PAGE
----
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Oral Sailing Instructions huh?

Which bit of Case 32 has passed you by?

Case 32
Rule 86, Changes to the Racing Rules
Rule 90.2(c), Race Committee; Sailing Instructions; Scoring: Sailing Instructions

A competitor is entitled to look exclusively to written sailing instructions and to any written amendments for all details relating to sailing the course.
RRS 90.2 ( c )
The sailing instructions may be changed provided the change is in writing and posted on the official notice board before the time stated in the sailing instructions or, on the water, communicated to each boat before her warning signal. Oral changes may be given only on the water, and only if the procedure is stated in the sailing instructions.
 

Brass

Super Anarchist
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Oral Sailing Instructions huh?

Which bit of Case 32 has passed you by?

Case 32
Rule 86, Changes to the Racing Rules
Rule 90.2(c), Race Committee; Sailing Instructions; Scoring: Sailing Instructions

A competitor is entitled to look exclusively to written sailing instructions and to any written amendments for all details relating to sailing the course.

RRS 90.2 ( c )
The sailing instructions may be changed provided the change is in writing and posted on the official notice board before the time stated in the sailing instructions or, on the water, communicated to each boat before her warning signal. Oral changes may be given only on the water, and only if the procedure is stated in the sailing instructions.

Yes I'm aware of rule90.2(c).

It's referenced right there in the heading of Case 32.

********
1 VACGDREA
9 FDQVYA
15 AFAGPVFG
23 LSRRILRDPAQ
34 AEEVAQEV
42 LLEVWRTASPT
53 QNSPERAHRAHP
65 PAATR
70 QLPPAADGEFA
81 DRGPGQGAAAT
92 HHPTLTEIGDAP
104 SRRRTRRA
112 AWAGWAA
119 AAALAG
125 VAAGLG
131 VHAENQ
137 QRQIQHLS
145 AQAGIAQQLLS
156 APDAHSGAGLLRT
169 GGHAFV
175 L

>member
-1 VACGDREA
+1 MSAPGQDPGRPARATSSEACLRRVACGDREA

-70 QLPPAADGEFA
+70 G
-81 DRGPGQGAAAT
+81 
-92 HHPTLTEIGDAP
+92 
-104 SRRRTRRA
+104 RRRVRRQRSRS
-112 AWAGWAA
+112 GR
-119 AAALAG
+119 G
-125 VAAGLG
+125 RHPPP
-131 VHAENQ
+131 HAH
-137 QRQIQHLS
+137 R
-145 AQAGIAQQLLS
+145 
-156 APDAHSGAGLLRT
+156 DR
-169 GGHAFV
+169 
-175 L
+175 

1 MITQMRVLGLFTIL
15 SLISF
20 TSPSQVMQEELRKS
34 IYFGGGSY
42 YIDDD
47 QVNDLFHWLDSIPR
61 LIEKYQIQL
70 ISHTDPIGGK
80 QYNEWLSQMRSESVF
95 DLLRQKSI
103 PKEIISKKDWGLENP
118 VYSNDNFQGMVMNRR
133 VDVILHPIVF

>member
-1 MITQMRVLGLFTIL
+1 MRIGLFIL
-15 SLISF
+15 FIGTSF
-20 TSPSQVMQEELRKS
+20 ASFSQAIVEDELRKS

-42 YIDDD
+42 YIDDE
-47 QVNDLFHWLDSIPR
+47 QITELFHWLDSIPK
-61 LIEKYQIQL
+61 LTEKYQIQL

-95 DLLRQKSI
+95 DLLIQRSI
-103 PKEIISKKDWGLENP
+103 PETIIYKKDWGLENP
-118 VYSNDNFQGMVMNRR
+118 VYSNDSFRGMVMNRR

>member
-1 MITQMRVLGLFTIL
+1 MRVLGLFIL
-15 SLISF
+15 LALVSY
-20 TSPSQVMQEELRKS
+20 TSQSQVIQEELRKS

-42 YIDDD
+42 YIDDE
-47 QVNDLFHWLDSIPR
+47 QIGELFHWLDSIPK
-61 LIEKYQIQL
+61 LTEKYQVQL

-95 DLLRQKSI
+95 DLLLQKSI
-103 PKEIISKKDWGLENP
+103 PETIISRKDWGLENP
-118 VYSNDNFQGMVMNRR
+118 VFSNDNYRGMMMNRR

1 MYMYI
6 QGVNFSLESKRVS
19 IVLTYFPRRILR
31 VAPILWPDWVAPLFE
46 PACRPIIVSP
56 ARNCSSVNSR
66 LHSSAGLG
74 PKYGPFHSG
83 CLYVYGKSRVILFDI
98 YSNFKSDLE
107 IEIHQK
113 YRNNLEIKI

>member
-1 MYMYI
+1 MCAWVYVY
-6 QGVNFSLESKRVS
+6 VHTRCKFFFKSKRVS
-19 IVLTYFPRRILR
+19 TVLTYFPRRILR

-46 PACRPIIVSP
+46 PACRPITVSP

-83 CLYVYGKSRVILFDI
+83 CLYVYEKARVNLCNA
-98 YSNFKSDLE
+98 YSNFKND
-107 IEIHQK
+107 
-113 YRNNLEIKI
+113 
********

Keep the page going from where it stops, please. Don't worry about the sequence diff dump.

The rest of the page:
10thTonner

Hazard to Navigation
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South of Spandau
Lots of keelboats have starting routines that may take them over the line within the final minute and back below before the gun. There's no need to disallow that starting strategy if the objective is to have boats called OCS go around the ends so there's no doubt they returned and started properly.
That can be clever if the starting line is pretty long and the other boats are somewhat behind. It can kill you if the line is short - especially in a competitive class where ten seconds to the gun you find yourself windward of a wall of sails.
 

Pokey uh da LBC

Anarchist
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120
Long Beach
Related, but a much simpler question: Is the start line defined by the flag at the top of the pin-end staff, or by the point where the pin enters the water? On a windy day, this can result in delta of several feet, significant for a pin-end start.
 

Monkey

Super Anarchist
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Related, but a much simpler question: Is the start line defined by the flag at the top of the pin-end staff, or by the point where the pin enters the water? On a windy day, this can result in delta of several feet, significant for a pin-end start.
Leading edge of any part of the pin mark unless otherwise defined in the S.I.’s.
 

fastyacht

Super Anarchist
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Very often the start line is on a transit from the start box/committee boat - and the 'pin' mark more correctly called the outer distance mark very often isn't on that transit whether taken off the transit by tidal or other current of by being hooked by a boat. Many start lines are defined thus for this exact reason. If a boat is OCS from this transit line then it has to return behind that transit line irrespective to what has happened to the outer distance mark. I have seen occasions where the outer distance mark has been carried behind the start line enabling boats starting at that line to round it before getting to the start line, tacking away to the left hand side of the course before the start - very smart tactical decision if it is available.
HUH? What on earth are you talking about?
The start line is between marks. I have never ever seen it any other way.
 

Monkey

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Getting back to the OP’s situation, the RC should have either cleared you when you broke the plane between the flag and the dragged mark, or abandoned and restarted if they felt the race was unfairly skewed.

Edit: I find it hard to need to abandon though.